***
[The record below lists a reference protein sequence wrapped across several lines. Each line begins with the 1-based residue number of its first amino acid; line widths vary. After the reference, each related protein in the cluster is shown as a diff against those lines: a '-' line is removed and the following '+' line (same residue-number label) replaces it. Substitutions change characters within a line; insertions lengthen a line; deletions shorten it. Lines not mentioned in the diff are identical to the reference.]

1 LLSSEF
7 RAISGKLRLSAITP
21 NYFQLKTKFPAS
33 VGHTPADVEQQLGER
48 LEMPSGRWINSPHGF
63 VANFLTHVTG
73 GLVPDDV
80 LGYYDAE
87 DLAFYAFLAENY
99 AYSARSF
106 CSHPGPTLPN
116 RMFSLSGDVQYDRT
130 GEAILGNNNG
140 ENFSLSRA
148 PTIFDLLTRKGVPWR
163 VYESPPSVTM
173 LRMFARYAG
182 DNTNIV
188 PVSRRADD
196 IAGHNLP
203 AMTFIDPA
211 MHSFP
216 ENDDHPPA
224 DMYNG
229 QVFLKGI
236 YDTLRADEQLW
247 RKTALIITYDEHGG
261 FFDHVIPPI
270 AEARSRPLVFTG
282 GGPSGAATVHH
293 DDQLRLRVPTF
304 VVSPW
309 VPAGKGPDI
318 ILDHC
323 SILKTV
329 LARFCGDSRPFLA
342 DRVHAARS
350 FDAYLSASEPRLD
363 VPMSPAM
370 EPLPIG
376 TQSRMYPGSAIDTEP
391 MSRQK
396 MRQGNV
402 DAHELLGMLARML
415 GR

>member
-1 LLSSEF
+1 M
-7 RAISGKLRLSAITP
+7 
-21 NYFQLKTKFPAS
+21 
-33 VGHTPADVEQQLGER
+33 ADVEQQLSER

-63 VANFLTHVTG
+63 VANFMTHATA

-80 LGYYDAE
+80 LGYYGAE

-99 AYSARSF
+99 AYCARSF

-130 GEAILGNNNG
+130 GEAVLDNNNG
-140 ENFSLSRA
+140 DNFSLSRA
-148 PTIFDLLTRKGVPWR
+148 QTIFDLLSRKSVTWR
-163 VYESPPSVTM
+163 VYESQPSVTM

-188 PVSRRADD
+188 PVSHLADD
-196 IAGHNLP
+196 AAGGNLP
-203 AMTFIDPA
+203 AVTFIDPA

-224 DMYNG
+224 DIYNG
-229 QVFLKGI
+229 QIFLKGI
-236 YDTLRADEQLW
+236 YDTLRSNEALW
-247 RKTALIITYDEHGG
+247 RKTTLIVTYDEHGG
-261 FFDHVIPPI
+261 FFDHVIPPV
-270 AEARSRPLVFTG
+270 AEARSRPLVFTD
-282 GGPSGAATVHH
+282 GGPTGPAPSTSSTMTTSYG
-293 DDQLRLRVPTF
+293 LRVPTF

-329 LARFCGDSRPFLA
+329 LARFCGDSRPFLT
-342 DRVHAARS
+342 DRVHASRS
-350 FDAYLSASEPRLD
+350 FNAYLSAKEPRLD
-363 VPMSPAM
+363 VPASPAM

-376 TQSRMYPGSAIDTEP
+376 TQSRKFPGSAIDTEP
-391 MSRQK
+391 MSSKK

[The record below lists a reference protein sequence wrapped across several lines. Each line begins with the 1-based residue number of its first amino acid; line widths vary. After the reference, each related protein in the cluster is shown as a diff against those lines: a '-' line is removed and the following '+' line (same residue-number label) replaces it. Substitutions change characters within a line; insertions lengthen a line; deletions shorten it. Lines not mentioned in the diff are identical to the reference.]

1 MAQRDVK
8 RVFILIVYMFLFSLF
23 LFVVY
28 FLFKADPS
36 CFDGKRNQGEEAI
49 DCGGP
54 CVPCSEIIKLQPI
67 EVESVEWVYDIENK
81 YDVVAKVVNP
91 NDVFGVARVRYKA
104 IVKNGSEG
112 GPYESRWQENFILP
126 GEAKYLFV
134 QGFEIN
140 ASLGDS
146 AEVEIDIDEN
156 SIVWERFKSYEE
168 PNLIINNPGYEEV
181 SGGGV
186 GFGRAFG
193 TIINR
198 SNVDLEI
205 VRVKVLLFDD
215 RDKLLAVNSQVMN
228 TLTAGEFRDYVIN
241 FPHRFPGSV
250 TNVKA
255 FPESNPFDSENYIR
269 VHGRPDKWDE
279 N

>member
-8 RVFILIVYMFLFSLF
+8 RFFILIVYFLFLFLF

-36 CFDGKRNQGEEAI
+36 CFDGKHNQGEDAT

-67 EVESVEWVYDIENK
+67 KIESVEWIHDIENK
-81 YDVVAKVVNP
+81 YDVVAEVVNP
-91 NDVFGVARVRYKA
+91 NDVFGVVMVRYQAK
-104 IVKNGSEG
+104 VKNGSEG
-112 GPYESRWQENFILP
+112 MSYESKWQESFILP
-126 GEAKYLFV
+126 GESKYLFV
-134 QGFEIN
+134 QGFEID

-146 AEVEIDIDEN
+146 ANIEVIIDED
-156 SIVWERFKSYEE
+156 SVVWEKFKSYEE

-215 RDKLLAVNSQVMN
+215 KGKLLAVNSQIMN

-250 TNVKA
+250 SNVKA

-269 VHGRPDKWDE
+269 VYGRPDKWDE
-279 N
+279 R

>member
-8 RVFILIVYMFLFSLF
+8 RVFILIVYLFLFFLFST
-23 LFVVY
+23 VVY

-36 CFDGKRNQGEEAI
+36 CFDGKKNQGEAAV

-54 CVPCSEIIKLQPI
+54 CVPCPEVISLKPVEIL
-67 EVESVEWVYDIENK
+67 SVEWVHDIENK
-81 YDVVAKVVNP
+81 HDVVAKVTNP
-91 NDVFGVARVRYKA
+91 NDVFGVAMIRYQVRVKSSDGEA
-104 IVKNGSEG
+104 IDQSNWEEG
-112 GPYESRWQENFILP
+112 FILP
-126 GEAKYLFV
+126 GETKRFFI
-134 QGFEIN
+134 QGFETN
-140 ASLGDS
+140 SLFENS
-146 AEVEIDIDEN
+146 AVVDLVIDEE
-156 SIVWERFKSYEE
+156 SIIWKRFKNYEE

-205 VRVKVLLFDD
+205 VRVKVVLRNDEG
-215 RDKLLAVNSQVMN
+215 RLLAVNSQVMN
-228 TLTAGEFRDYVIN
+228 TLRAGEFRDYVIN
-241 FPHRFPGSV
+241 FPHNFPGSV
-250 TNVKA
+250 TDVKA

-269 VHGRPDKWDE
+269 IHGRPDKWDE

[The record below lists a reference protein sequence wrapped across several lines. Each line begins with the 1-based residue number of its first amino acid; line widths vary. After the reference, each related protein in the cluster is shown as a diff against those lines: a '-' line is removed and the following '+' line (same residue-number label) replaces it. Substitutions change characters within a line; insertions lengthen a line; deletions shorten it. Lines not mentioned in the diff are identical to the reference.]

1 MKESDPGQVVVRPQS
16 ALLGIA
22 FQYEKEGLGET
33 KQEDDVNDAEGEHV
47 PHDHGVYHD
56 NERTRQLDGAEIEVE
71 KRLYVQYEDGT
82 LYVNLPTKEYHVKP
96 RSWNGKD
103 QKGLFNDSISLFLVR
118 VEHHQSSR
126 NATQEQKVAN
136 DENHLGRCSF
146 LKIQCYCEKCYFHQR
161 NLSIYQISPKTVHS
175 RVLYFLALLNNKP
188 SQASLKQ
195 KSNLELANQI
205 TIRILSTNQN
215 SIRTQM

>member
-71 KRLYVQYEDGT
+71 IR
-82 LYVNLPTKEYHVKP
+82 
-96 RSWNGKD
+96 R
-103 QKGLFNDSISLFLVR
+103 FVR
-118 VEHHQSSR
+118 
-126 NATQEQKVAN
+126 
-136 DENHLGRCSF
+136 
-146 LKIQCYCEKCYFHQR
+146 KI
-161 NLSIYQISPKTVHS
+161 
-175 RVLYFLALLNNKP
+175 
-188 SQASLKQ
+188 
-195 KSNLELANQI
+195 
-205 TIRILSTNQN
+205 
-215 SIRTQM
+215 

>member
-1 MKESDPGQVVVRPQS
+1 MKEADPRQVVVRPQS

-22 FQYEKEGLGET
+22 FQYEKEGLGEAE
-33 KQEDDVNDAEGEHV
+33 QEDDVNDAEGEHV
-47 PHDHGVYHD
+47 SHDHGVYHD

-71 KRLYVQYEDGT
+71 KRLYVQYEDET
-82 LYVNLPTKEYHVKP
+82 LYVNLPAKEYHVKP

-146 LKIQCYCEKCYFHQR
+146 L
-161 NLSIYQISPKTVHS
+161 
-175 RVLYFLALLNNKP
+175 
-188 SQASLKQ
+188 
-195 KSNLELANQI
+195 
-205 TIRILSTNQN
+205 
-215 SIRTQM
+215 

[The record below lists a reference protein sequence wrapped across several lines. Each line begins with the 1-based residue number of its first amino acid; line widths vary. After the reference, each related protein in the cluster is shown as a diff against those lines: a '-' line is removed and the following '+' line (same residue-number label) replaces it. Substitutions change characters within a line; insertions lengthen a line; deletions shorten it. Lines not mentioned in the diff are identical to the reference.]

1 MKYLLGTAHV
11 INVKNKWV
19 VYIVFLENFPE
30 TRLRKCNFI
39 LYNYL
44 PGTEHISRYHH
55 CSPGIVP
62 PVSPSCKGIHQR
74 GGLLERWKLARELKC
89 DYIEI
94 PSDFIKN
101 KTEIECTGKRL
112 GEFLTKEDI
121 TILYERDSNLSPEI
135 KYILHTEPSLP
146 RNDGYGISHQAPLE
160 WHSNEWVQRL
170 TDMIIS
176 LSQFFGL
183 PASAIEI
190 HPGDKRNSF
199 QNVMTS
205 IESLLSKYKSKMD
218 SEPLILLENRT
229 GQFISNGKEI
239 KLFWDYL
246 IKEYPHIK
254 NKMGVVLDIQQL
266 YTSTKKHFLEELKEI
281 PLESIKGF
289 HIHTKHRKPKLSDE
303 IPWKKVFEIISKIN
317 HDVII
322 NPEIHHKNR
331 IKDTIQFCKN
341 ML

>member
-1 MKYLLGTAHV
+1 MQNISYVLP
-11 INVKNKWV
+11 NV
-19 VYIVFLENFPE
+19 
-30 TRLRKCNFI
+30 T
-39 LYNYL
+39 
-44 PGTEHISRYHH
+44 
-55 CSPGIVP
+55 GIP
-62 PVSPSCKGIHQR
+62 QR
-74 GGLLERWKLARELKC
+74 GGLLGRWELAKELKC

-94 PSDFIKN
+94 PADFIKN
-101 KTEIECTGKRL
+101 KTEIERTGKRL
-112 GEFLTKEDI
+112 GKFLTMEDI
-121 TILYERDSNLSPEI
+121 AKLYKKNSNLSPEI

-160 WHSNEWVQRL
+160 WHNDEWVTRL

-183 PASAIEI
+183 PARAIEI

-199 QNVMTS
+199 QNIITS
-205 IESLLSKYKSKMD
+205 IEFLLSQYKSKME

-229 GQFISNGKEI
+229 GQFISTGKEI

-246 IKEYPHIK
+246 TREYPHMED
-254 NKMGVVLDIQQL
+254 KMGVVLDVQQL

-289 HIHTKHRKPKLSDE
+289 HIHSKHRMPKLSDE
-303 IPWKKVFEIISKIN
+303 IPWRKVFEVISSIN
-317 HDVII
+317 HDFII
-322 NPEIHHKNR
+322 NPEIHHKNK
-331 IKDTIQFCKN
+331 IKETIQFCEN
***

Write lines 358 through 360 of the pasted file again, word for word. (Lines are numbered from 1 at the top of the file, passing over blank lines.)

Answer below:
-246 IKEYPHIK
+246 TREYPHMED
-254 NKMGVVLDIQQL